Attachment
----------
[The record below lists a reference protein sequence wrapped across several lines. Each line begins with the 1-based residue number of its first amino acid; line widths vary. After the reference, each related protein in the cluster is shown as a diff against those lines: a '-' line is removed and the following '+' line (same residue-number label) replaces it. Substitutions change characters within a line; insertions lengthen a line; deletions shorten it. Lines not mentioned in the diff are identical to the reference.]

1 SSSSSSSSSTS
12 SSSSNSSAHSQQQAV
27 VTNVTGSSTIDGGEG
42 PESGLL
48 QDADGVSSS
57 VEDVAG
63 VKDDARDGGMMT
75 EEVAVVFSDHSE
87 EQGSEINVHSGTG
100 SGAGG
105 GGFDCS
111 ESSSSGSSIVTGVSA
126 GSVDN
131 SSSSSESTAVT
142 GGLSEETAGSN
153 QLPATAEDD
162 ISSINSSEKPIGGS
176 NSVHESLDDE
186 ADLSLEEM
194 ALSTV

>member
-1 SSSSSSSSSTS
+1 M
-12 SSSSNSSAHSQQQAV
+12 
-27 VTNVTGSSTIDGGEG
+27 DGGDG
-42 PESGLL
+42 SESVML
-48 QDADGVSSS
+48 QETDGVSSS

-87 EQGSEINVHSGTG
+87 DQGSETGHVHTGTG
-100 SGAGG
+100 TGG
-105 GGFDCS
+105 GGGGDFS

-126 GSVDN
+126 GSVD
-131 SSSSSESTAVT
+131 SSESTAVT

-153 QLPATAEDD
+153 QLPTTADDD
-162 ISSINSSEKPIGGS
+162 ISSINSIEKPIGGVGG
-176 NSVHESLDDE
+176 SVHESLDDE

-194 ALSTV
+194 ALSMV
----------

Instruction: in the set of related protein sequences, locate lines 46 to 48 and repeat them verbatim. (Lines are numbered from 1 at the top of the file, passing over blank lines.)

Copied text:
+162 ISSINSIEKPIGGVGG
-176 NSVHESLDDE
+176 SVHESLDDE